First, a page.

The Low Starch Diet is a prescribed treatment option for IBS.
Irritable Bowel Syndrome (IBS) is a bowel disorder of the gastrointestinal (GI) tract resulting in recurring abdominal pain and discomfort, alterations in bowel function, diarrhea, constipation (or a combination of both), usually over long periods (months or years).
IBS may affect as many as 20% of people in the UK at some time in their lives, and reportedly 10%-20% in the USA have been diagnosed with IBS.
Females represent over 70% of IBS sufferers. Recent findings suggest that the colons of IBS sufferers react to stimuli that do not affect normal colons, and their reactions are far more severe – irregular or increased GI muscle contractions producing lower abdominal pain and cramping (often severe), extreme diarrhea and/or constipation, gas, and bloating.
Irritable Bowel Syndrome is not the same as Inflammatory Bowel Disease (IBD), which refers to two chronic diseases causing intestinal inflammation: ulcerative colitis and Crohn’s disease, although IBS and IBD have some common features.
There are a number of dietary approaches to the management of IBS; Carol Sinclair’s IBS Low Starch Diet differs from most in two respects:
Carol Sinclair’s book The IBS Low Starch Diet details her years of struggle with IBS without any answers until she heard a doctor talking about the theory that among other chronic conditions, IBS was caused by food intolerance. It was stated that eliminating wheat flour from the diet could eliminate the symptoms!
She promptly gave up wheat in her diet with immediate relief from her symptoms, and for about a year remained totally free from pain and bloating. When the symptoms returned, she set out on the task of identifying problem foods, spending many years researching and refining her diet as a virtual ‘walking laboratory’.
Her eventual discovery that starch was the cause of her IBS symptoms has resulted in her book ‘The IBS Starch-Free Diet’, the complete guide to a starch-free lifestyle. There is a chapter on each of these topics:
A sample menu, starch-free of course:
Significantly, two recent developments have given impetus to the starch-free, or a low-starch, diet.
It does this by recognizing what is ‘self’ in order to respond to ‘foreign’. In autoimmune diseases there is a failure to recognise some part of self, with the result that antibodies attack the body’s own cells. This destruction may be restricted to a single organ, a localized region or the whole body. The consequences may vary from minimal to catastrophic, depending on the extent to which the body is affected. In the case of AS, it has been found that a particular bacterium normally resident in the digestive tract is the cause of AS in persons uniquely susceptible to the disease.
Proliferation of the bacteria cause the immune system to manufacture antibodies, which help destroy the ‘invading’ substance, but appear to also attack body cells. So the bacteria are not the cause of damage to tissue, rather the body’s own defenses become the problem. A diet low in starch reduces the primary food source of this bacterium, lowering the population of the species in the digestive system, with marked beneficial results. The low-starch diet has been extensively and successfully employed in treating AS sufferers at the AS Clinic at London’s Middlesex Hospital.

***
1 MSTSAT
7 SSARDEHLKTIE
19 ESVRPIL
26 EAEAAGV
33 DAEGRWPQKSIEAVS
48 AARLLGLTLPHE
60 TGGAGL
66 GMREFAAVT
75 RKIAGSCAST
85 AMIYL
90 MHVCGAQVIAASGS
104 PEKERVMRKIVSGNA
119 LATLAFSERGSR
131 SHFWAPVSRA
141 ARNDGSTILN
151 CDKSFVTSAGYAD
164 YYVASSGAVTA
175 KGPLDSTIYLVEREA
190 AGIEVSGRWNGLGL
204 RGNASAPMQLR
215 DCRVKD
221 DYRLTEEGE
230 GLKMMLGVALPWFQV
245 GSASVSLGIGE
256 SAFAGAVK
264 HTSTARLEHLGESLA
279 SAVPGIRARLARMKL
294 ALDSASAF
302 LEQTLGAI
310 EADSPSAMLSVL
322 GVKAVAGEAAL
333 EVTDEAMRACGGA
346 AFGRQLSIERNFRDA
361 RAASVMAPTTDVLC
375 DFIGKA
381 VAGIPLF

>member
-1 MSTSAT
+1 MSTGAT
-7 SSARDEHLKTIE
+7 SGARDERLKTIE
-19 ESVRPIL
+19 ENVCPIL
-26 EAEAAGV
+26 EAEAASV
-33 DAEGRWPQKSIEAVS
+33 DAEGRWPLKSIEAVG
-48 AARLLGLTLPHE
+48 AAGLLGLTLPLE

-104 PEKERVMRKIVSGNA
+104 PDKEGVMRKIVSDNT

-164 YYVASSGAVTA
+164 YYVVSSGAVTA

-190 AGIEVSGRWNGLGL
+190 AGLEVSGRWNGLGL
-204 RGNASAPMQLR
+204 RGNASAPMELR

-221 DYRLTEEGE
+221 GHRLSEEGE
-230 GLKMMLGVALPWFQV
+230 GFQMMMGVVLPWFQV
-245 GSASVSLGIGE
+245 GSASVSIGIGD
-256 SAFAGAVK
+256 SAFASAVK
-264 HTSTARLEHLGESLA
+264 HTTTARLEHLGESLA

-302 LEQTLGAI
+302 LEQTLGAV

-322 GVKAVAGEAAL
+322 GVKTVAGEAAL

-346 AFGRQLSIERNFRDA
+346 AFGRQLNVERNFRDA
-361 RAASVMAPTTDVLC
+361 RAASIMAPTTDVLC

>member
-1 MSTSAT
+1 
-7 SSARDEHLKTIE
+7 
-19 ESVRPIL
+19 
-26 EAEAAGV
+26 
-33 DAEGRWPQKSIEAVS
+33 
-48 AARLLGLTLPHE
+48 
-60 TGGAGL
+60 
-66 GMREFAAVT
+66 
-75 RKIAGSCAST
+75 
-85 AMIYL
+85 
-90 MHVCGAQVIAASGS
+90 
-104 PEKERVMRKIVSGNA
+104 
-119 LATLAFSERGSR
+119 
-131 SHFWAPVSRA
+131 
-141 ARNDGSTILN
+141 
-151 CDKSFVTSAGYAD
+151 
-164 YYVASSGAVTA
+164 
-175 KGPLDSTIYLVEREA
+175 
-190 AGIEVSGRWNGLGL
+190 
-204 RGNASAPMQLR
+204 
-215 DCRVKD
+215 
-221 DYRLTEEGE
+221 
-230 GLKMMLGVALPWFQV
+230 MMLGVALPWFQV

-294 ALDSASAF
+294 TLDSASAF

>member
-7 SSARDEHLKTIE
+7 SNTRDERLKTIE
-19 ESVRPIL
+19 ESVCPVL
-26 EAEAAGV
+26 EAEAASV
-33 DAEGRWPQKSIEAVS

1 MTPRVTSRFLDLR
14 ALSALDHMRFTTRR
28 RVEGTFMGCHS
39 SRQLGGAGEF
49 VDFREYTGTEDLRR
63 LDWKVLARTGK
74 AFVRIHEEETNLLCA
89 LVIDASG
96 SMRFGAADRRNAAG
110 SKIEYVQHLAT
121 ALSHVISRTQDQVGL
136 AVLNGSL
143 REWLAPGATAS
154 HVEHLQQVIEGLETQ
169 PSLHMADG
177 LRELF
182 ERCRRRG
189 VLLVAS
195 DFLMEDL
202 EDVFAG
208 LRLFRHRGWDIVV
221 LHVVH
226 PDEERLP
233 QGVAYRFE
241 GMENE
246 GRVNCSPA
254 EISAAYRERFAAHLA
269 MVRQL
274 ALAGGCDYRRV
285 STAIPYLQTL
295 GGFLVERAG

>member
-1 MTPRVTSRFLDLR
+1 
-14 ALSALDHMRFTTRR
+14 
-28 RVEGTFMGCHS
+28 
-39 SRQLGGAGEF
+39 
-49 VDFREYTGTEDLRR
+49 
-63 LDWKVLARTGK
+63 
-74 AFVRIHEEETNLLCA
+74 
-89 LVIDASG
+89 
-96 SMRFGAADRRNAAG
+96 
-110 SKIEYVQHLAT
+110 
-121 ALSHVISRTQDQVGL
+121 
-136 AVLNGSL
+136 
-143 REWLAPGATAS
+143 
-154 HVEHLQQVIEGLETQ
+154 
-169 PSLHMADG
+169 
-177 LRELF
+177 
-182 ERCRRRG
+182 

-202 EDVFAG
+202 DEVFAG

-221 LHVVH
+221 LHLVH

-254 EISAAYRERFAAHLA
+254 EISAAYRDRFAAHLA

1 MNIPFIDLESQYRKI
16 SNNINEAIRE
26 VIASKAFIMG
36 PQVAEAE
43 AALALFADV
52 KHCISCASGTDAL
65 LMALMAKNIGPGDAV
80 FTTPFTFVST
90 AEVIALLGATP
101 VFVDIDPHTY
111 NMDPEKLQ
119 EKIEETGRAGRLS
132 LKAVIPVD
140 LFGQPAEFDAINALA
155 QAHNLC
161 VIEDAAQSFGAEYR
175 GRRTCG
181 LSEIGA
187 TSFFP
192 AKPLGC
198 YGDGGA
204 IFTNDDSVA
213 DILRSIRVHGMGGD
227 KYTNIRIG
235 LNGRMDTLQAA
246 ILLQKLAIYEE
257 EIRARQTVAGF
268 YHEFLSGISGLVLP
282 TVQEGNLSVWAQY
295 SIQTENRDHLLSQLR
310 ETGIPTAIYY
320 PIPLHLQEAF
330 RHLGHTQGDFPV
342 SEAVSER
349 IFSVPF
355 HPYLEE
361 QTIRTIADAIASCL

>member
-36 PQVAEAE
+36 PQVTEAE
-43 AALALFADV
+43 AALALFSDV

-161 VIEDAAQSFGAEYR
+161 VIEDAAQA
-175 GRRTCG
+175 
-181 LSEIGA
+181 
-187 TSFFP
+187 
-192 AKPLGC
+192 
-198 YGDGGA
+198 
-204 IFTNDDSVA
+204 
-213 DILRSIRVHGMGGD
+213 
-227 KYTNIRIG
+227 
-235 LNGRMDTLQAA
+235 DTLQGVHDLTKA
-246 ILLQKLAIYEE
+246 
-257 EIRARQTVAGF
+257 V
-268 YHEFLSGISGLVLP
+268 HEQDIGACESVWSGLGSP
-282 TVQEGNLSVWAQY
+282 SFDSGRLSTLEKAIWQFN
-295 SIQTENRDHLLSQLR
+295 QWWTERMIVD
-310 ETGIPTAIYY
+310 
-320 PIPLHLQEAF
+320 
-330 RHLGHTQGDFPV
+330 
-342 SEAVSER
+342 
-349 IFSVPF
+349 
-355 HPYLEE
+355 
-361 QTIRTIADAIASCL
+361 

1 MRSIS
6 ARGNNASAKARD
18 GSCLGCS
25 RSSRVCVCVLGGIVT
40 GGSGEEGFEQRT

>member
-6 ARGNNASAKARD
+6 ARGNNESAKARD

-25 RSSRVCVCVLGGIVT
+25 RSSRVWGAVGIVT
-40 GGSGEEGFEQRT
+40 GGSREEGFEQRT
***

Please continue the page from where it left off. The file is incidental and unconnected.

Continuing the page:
It is possible that a simple blood test can diagnose your symptoms, and that a low-starch or starch-free diet may improve your health.
The apparent paradox – soluble fiber is most important dietary aid for preventing Irritable Bowel Syndrome symptoms initially as well as for managing the symptoms of IBS. Soluble fiber prevents and heals diarrhea and constipation, unlike anything else.
Since it dissolves in water and soaks up excess liquid in the large intestine it stops diarrhea, or cures constipation by softening faeces for a smooth transition through the colon. Trouble is, soluble fiber is NOT typically found in foods usually considered to contain fiber, such as bran or raw leafy green vegetables; this is insoluble fiber.
Soluble fiber is found in starchy foods, though soluble fiber, but is different than starch because it can’t be digested by the human body. Soluble fiber passes through the human body without releasing calories.
Insoluble fiber as well as fats stimulates the human digestive system and this of course isn’t good for IBS sufferers! But you can, and must, eat insoluble fiber foods, though always within the IBS dietary guidelines: never eat insoluble fiber on its own or on an empty stomach, but always with a larger quantity of soluble fiber, ensuring you cook, peel, chop, seed, dice, and/or puree all fruit and vegetables to remove the toughest insoluble fiber and break down the remainder before you eat it.
At the top of the list are common foods that many can eat everyday and ones that most people have success with, but if you adopt the starch-free diet, check out how to remove starchy insoluble-fiber foods from your menu. Note that the recommended daily soluble fiber consumption for a ‘normal’ person is 5-10 grams.
|Rice (brown)||0.5 cup cooked||0.1g||1.6g|
|Rice (white)||0.5 cup cooked||0.0g||0.2g|
|Rice cereal||1.0 cup cooked||0.0g||0.2g|
|White Pastas||0.5 cup cooked||0.4g||0.5g|
|Pasta, whole wheat||0.5 cup cooked||0.5g||1.8g|
|Oatmeal||1.0 cup cooked||1.8g||2.0g|
|Barley||0.5 cup cooked||0.9g||3.3g|
|White Bread||1 medium slice||0.4g||0.3g|
|Soybeans||0.5 cup cooked||2.3g||2.8g|
|Corn meal||1.0 cup cooked||0.0g||0.4g|
|Carrots||0.5 cup cooked||1.1g||1.5g|
|Sweet potatoes||0.5 cup cooked||1.4g||2.4g|
|White Potatoes||0.5 cup mashed||0.9g||0.7g|
|Beets||0.5 cup cooked||0.7g||0.8g|
|Squash (butternut)||0.5 cup mashed||0.7g||1.0g|
|Pumpkins||0.5 cup mashed||0.5g||3.1g|
|Mushrooms||0.5 cup cooked||0.2g||1.6g|
|Applesauce||0.5 cup cooked||0.4g||0.5g|
|Avocados||0.5 cup cooked||0.4g||0.5g|